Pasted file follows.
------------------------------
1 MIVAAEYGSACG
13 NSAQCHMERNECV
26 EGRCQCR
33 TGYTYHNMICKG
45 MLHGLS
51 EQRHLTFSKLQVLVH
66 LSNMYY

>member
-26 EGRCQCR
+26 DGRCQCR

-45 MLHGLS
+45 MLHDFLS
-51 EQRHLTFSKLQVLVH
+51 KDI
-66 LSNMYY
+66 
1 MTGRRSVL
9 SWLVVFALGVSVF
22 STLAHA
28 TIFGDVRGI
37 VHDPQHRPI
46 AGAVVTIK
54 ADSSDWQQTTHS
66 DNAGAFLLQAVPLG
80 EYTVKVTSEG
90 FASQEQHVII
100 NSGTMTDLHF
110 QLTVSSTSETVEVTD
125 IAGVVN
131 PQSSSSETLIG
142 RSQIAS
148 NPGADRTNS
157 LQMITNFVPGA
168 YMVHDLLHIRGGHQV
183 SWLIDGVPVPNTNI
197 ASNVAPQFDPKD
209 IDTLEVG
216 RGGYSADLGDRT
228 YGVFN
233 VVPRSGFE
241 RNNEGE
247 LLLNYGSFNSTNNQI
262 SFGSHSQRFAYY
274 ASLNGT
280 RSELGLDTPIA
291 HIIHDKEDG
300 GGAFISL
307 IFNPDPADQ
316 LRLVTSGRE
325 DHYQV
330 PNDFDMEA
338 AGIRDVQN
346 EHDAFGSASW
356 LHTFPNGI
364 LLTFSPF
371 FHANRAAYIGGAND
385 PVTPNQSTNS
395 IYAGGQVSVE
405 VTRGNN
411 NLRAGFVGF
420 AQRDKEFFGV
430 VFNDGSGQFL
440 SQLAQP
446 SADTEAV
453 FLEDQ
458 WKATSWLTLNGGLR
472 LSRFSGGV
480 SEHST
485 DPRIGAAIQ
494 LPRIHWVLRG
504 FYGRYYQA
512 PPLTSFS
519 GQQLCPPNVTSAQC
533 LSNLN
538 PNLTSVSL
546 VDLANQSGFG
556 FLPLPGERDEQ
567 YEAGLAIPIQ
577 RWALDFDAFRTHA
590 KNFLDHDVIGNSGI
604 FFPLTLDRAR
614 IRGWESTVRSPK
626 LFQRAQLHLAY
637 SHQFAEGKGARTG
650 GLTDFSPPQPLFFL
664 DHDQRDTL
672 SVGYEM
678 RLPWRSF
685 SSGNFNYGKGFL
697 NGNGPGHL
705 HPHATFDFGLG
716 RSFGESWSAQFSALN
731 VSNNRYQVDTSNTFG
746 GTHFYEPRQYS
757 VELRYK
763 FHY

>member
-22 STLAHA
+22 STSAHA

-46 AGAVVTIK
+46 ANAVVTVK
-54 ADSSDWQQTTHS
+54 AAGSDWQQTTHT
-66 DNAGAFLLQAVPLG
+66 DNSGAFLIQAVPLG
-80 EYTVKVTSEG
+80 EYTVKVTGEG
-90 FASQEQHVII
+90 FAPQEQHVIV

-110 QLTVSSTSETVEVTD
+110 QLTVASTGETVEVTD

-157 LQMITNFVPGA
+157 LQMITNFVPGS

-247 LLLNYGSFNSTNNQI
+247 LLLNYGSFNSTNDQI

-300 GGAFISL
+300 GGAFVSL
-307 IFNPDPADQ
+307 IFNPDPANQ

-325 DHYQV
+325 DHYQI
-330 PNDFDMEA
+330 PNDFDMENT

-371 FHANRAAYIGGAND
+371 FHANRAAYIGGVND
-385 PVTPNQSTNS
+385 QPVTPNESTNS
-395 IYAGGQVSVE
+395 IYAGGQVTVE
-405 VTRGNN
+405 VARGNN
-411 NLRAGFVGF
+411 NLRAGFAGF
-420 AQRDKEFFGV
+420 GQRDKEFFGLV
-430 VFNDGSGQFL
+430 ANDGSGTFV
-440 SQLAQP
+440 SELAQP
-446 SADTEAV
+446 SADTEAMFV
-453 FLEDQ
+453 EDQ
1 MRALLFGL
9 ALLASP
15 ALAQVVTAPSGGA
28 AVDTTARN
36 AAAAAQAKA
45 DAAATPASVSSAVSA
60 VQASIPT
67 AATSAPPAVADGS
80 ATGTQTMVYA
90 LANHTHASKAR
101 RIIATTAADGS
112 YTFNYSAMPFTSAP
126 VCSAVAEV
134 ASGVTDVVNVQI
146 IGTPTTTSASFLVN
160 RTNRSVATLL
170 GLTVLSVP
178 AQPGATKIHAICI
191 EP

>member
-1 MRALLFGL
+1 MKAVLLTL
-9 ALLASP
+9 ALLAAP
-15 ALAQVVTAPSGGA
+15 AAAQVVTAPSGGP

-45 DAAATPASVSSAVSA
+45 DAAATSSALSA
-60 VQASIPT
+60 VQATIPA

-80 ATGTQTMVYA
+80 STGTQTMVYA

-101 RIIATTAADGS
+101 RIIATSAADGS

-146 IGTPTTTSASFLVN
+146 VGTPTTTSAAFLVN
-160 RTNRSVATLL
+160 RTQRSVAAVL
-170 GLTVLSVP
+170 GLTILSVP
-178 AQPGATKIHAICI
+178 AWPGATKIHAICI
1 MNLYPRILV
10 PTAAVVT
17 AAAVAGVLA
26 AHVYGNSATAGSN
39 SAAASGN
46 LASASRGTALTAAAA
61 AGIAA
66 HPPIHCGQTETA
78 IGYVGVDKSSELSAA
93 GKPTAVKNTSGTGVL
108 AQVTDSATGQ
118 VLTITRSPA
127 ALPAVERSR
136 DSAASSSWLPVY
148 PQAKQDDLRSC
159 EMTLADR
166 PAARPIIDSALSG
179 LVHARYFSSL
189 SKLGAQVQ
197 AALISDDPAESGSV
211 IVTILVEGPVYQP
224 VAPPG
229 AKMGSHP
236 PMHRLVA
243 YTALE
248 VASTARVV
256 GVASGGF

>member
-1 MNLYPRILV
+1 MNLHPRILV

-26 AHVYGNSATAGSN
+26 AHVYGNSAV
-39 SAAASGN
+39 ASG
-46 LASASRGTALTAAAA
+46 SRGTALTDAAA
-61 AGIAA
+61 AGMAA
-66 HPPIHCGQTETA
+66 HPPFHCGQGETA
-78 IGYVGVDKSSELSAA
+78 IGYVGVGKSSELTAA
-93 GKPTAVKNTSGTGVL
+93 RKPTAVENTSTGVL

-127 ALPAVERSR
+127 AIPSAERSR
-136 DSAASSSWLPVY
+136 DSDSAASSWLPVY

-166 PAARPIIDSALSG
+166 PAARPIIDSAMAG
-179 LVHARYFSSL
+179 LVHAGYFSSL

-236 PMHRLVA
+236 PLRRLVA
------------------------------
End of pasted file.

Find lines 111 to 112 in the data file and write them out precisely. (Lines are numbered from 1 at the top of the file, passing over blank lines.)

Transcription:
+110 QLTVASTGETVEVTD

-157 LQMITNFVPGA